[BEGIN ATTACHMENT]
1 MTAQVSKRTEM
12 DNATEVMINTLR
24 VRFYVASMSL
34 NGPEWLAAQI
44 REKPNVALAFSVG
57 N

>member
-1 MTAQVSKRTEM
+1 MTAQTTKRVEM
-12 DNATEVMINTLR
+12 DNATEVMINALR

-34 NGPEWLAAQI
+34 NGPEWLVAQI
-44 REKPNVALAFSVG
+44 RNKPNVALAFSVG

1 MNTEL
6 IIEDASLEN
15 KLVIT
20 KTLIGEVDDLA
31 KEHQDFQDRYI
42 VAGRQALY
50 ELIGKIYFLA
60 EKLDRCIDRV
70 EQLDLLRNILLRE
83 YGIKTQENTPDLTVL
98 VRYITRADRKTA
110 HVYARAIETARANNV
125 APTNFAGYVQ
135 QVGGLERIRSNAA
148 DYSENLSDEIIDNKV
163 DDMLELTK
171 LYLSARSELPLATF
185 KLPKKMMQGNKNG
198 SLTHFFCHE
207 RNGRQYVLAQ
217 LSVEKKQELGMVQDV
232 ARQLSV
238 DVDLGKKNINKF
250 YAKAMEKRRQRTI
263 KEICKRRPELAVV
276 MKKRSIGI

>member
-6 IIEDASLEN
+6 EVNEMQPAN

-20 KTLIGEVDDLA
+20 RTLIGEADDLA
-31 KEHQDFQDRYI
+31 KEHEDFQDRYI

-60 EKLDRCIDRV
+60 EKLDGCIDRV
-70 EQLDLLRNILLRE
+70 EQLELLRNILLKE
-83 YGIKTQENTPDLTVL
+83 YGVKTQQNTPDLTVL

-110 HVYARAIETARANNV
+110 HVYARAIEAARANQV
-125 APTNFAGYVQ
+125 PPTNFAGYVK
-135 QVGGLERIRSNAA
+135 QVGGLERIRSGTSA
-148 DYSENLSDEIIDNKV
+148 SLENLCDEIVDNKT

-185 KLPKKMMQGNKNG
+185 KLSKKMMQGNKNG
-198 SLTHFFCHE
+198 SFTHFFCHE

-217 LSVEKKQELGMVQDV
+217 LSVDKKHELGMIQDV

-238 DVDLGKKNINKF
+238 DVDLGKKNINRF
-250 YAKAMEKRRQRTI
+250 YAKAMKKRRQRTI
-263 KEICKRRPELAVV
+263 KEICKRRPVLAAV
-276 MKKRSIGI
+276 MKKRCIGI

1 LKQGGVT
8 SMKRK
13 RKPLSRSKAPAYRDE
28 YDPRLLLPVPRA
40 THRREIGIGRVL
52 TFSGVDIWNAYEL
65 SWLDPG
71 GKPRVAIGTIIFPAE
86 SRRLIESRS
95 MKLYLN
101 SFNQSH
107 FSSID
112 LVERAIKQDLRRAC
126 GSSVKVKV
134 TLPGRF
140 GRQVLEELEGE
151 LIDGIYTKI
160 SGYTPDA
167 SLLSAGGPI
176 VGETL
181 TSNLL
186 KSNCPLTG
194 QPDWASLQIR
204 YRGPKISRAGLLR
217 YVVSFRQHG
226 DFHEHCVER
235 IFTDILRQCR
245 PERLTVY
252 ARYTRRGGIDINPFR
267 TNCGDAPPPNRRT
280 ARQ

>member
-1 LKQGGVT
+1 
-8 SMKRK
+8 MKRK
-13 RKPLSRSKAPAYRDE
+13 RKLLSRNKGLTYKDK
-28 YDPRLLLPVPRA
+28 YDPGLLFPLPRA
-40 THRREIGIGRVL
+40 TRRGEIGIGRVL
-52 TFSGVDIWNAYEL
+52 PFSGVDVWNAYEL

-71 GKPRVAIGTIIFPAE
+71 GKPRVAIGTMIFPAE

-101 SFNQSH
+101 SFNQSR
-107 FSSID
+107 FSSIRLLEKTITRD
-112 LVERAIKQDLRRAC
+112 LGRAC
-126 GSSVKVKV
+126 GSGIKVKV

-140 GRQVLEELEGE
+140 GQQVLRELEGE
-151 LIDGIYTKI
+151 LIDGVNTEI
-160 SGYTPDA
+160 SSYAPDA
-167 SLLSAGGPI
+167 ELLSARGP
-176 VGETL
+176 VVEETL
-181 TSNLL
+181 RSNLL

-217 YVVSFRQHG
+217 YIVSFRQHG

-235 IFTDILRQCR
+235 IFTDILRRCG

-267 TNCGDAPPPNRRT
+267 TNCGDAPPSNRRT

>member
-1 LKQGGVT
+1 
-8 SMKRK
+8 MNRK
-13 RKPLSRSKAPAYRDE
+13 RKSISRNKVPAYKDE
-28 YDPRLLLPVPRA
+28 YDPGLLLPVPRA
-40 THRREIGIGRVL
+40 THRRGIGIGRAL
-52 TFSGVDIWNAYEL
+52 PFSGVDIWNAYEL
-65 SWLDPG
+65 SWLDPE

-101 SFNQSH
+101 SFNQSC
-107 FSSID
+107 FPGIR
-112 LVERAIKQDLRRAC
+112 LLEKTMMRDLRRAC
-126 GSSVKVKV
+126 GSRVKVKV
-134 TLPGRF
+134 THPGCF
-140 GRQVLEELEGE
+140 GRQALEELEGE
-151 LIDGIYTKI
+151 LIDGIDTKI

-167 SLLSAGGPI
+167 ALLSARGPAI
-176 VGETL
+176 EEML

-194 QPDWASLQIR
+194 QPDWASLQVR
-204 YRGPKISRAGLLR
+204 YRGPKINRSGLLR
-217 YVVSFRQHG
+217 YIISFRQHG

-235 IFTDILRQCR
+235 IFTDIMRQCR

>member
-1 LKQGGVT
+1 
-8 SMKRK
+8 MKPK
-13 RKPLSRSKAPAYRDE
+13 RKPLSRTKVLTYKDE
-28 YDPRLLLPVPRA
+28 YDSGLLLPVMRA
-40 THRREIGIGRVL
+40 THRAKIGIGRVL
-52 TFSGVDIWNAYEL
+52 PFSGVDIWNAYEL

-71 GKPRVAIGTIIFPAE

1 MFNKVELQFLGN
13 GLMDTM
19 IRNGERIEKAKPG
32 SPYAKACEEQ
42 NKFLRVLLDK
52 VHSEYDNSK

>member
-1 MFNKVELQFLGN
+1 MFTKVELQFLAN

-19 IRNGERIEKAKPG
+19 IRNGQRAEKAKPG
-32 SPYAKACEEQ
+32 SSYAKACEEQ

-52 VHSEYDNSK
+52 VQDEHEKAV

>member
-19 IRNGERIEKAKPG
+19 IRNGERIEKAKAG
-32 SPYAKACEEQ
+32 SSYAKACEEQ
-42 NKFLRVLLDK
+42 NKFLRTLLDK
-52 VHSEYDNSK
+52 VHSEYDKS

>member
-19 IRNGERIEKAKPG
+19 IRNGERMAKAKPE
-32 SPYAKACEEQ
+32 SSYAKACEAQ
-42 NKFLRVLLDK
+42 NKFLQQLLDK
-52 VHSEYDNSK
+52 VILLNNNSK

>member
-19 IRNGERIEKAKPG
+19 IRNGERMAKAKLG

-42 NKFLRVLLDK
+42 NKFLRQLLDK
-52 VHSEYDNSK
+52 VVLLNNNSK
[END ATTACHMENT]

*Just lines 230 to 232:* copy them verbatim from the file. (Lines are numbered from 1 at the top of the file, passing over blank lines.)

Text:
+19 IRNGERMAKAKPE
-32 SPYAKACEEQ
+32 SSYAKACEAQ